“In Sweden it would be very strange if it was not the voters who through elections determined who ran the country, but instead trial processes,” Reinfeldt said at a joint press conference in Stockholm with his Turkish counterpart Recep Tayyip Erdogan.
His comment came two days after Turkey’s top judicial body, the Constitutional Court, decided it would hear a case to ban the governing Justice and Development Party (AKP) on charges of seeking to undermine the country’s secular regime.
Reinfeldt, a strong supporter of Turkish membership in the European Union, said he and Erdogan had “discussed AKP’s broad support in Turkey … during the last elections … which is one of the conditions for driving the EU process forward.”
“We are very worried that this (the trial process) might be something that could slow the tempo (of the membership drive) and lessen the possibility of pushing the process forward,” he said.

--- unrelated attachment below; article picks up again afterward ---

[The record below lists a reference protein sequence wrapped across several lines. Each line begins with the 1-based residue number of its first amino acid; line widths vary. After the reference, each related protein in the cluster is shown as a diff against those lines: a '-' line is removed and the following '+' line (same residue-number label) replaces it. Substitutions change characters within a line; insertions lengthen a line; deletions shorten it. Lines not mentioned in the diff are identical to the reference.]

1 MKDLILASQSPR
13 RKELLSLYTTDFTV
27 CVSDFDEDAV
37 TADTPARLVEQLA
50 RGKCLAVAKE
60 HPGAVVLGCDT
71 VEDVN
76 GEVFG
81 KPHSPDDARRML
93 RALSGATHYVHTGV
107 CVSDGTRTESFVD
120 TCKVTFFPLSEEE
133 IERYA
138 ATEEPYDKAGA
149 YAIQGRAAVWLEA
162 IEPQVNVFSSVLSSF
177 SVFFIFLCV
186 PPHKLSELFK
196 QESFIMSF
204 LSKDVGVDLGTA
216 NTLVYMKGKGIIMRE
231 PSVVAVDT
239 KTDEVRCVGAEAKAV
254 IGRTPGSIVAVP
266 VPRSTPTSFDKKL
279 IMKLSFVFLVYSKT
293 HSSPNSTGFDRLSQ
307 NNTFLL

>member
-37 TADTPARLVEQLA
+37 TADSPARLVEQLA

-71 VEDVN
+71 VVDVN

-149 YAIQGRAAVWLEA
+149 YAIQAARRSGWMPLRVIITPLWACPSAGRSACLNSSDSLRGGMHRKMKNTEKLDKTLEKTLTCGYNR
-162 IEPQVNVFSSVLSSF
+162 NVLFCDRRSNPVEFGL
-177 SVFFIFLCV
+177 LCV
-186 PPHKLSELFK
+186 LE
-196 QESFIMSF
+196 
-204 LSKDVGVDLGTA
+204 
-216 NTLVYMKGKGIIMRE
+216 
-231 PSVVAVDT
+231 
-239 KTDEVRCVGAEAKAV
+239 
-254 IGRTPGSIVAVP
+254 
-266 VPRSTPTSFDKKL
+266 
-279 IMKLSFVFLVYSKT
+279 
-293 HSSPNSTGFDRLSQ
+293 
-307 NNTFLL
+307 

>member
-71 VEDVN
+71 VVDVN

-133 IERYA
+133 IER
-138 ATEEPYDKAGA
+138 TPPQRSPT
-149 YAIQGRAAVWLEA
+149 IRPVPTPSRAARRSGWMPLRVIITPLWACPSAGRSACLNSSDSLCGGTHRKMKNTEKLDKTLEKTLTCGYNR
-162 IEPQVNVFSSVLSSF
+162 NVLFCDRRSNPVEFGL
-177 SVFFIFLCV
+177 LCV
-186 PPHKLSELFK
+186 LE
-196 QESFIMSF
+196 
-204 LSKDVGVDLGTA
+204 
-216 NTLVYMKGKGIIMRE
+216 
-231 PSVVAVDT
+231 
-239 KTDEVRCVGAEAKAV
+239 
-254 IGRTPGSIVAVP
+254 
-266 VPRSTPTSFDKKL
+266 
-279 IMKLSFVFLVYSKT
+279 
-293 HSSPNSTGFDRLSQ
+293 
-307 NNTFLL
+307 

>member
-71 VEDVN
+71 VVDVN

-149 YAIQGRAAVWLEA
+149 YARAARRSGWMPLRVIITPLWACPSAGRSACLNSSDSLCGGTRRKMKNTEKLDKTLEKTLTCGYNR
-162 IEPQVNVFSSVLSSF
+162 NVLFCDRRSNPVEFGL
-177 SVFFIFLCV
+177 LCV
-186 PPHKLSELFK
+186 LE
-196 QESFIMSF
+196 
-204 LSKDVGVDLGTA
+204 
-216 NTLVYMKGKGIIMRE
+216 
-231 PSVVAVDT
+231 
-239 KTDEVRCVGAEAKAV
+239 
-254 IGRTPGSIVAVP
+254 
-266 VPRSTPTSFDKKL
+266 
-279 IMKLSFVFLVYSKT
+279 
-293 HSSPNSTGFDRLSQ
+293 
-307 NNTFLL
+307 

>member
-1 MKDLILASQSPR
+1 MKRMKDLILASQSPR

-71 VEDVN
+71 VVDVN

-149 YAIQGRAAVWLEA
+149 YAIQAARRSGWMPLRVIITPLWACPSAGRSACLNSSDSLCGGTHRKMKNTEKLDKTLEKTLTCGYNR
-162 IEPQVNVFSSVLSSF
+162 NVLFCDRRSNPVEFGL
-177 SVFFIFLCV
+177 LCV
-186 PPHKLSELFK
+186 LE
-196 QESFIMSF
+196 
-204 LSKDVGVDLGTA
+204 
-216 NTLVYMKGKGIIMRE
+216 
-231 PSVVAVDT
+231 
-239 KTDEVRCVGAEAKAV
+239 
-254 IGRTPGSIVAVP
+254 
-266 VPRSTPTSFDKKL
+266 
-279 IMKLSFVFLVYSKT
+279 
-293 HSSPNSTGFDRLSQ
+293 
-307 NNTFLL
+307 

“Sweden will continue voicing the opinion that the European Union should expand and that Turkey has its place there. It’s good for Turkey, good for Europe,” he said, insisting “it is important not to build a new wall” in Europe.
Erdogan, on a three-day trip to Stockholm, meanwhile thanked Sweden for its support.
“Sweden understands Turkey’s position when it comes to the EU membership talks,” he said, adding he was looking forward to the second half of 2009 when the Scandinavian country would take over the rotating EU presidency.
“I believe this will be a great opportunity for Turkey to cover greater distance in the membership talks,” he said.
Erdogan refused to comment on the Constitutional Court’s decision to hear the case on whether to ban his party, saying only “I hope the end result will be good and favourable.
Earlier Wednesday, Erdogan told an audience at the Swedish Institute of International Affairs in Stockholm that despite the court case his party would continue doing “what we should do … maintain democratic and political stability for our country.”